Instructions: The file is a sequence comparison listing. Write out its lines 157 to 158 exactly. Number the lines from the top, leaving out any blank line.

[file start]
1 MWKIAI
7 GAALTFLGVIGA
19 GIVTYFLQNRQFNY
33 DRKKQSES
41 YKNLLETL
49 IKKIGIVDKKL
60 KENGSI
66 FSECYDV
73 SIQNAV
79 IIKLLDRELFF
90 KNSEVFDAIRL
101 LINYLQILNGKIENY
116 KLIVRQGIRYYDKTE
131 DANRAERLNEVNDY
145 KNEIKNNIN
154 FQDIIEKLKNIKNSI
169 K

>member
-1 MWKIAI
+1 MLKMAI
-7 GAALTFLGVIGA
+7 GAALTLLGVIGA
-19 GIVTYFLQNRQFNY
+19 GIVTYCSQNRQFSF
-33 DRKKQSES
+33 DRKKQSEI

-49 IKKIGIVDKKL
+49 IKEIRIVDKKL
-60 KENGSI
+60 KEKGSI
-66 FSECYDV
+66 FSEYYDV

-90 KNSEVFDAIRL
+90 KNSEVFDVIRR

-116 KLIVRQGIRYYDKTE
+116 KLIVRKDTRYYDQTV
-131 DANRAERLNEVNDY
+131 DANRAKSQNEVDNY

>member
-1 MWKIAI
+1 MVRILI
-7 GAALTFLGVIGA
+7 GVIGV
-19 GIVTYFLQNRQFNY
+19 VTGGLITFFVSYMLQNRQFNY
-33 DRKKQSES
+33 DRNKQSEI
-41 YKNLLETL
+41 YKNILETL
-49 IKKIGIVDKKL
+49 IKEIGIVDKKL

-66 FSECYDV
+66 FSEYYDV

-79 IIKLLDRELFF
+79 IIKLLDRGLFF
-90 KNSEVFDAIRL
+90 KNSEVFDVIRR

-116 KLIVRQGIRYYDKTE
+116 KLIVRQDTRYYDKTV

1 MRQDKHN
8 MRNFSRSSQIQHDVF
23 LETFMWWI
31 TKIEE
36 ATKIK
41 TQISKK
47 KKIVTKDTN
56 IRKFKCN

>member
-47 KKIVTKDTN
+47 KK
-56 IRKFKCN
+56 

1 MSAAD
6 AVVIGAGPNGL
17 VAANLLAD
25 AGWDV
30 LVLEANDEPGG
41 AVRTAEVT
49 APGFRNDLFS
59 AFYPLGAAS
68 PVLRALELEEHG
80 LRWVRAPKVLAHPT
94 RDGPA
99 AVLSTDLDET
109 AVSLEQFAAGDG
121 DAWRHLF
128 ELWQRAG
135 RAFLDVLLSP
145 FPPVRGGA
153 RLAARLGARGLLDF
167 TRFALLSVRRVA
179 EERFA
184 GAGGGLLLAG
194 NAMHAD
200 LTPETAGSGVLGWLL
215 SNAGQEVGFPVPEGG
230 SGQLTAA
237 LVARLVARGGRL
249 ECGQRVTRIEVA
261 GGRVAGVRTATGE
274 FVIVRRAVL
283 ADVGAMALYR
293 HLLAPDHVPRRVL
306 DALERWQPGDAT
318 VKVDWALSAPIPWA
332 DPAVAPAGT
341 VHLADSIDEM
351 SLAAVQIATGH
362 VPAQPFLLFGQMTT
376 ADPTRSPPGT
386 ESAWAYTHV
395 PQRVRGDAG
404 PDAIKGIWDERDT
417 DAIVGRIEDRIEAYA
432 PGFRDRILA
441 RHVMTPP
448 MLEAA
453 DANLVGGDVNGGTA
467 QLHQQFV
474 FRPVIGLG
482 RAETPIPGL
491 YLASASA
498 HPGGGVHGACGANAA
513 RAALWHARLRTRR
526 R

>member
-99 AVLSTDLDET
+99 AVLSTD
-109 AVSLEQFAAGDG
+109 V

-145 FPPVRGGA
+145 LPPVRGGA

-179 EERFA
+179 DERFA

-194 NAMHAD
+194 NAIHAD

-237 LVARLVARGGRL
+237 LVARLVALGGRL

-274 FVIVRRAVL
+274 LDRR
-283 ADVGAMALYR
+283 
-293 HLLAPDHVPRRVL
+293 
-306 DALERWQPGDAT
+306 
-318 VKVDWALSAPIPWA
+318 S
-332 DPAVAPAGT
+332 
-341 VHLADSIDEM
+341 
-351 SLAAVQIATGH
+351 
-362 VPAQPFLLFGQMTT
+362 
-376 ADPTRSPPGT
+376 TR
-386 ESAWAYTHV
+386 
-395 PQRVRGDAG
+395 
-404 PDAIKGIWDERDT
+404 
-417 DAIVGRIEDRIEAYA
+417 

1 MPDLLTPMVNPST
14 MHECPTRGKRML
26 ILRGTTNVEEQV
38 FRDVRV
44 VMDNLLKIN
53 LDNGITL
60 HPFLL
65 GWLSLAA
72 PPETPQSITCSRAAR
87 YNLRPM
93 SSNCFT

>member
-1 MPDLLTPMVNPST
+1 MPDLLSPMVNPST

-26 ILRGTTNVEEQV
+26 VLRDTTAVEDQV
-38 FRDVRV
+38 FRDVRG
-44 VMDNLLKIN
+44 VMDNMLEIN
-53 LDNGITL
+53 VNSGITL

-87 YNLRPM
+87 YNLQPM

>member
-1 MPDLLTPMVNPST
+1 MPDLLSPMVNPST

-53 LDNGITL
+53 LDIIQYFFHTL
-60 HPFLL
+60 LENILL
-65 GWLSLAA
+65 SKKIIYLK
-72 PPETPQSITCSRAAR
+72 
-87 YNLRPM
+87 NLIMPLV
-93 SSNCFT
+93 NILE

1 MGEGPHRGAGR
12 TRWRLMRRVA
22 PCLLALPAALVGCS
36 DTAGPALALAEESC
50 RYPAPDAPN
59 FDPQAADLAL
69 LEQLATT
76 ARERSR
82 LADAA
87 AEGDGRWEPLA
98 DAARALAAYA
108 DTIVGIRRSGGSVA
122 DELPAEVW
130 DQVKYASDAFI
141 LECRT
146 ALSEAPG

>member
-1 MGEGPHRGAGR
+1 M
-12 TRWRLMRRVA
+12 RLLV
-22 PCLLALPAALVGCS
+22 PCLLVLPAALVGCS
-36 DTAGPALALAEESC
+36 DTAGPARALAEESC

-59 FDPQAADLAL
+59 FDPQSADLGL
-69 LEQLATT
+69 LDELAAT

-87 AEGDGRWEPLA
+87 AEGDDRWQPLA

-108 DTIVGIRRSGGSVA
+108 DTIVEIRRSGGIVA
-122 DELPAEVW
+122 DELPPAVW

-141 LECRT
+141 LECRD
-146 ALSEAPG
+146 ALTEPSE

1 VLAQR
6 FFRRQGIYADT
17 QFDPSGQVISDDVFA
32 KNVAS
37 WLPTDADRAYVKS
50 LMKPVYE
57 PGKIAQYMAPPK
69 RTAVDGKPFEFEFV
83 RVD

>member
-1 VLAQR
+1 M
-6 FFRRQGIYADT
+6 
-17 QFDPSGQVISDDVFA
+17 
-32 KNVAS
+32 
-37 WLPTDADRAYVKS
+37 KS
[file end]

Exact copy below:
-376 ADPTRSPPGT
+376 TR